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Home > Richard II > ACT V - SCENE II. The DUKE OF YORK's palace.

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ACT V - SCENE II. The DUKE OF YORK's palace.
Enter DUKE OF YORK and DUCHESS OF YORK

DUCHESS OF YORK
1    My lord, you told me you would tell the rest,
2    When weeping made you break the story off,
3    of our two cousins coming into London.
DUKE OF YORK
4    Where did I leave?
DUCHESS OF YORK
5    At that sad stop, my lord,
6    Where rude misgovern'd hands from windows' tops
7    Threw dust and rubbish on King Richard's head.
DUKE OF YORK
8    Then, as I said, the duke, great Bolingbroke,
9    Mounted upon a hot and fiery steed
10   Which his aspiring rider seem'd to know,
11   With slow but stately pace kept on his course,
12   Whilst all tongues cried 'God save thee,
13   Bolingbroke!'
14   You would have thought the very windows spake,
15   So many greedy looks of young and old
16   Through casements darted their desiring eyes
17   Upon his visage, and that all the walls
18   With painted imagery had said at once
19   'Jesu preserve thee! welcome, Bolingbroke!'
20   Whilst he, from the one side to the other turning,
21   Bareheaded, lower than his proud steed's neck,
22   Bespake them thus: 'I thank you, countrymen:'
23   And thus still doing, thus he pass'd along.
DUCHESS OF YORK
24   Alack, poor Richard! where rode he the whilst?
DUKE OF YORK
25   As in a theatre, the eyes of men,
26   After a well-graced actor leaves the stage,
27   Are idly bent on him that enters next,
28   Thinking his prattle to be tedious;
29   Even so, or with much more contempt, men's eyes
30   Did scowl on gentle Richard; no man cried 'God save him!'
31   No joyful tongue gave him his welcome home:
32   But dust was thrown upon his sacred head:
33   Which with such gentle sorrow he shook off,
34   His face still combating with tears and smiles,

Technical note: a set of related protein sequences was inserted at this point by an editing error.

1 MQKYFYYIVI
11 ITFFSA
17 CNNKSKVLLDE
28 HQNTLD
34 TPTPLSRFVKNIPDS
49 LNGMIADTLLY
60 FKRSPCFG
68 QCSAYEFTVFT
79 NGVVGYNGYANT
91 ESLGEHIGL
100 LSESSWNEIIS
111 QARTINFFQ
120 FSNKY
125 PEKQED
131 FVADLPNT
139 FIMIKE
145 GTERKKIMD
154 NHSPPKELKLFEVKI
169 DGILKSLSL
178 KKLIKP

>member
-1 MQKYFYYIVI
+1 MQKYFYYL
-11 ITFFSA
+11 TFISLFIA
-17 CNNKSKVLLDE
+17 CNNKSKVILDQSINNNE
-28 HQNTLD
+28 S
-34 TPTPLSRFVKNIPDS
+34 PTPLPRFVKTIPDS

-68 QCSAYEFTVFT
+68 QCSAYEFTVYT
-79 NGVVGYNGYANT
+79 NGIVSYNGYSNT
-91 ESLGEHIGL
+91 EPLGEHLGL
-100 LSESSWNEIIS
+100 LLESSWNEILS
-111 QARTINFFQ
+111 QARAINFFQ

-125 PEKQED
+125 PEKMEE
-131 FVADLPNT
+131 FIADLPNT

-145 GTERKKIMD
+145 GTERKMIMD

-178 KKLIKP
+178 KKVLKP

35   The badges of his grief and patience,
36   That had not God, for some strong purpose, steel'd
37   The hearts of men, they must perforce have melted
38   And barbarism itself have pitied him.
39   But heaven hath a hand in these events,
40   To whose high will we bound our calm contents.
41   To Bolingbroke are we sworn subjects now,
42   Whose state and honour I for aye allow.
DUCHESS OF YORK
43   Here comes my son Aumerle.
DUKE OF YORK
44   Aumerle that was;
45   But that is lost for being Richard's friend,
46   And, madam, you must call him Rutland now:
47   I am in parliament pledge for his truth
48   And lasting fealty to the new-made king.
Enter DUKE OF AUMERLE

DUCHESS OF YORK
49   Welcome, my son: who are the violets now
50   That strew the green lap of the new come spring?
DUKE OF AUMERLE
51   Madam, I know not, nor I greatly care not:
52   God knows I had as lief be none as one.
DUKE OF YORK
53   Well, bear you well in this new spring of time,
54   Lest you be cropp'd before you come to prime.
55   What news from Oxford? hold those justs and triumphs?
DUKE OF AUMERLE
56   For aught I know, my lord, they do.
DUKE OF YORK
57   You will be there, I know.
DUKE OF AUMERLE
58   If God prevent not, I purpose so.
DUKE OF YORK
59   What seal is that, that hangs without thy bosom?
60   Yea, look'st thou pale? let me see the writing.
DUKE OF AUMERLE
61   My lord, 'tis nothing.
DUKE OF YORK
62   No matter, then, who see it;
63   I will be satisfied; let me see the writing.
DUKE OF AUMERLE
64   I do beseech your grace to pardon me:
65   It is a matter of small consequence,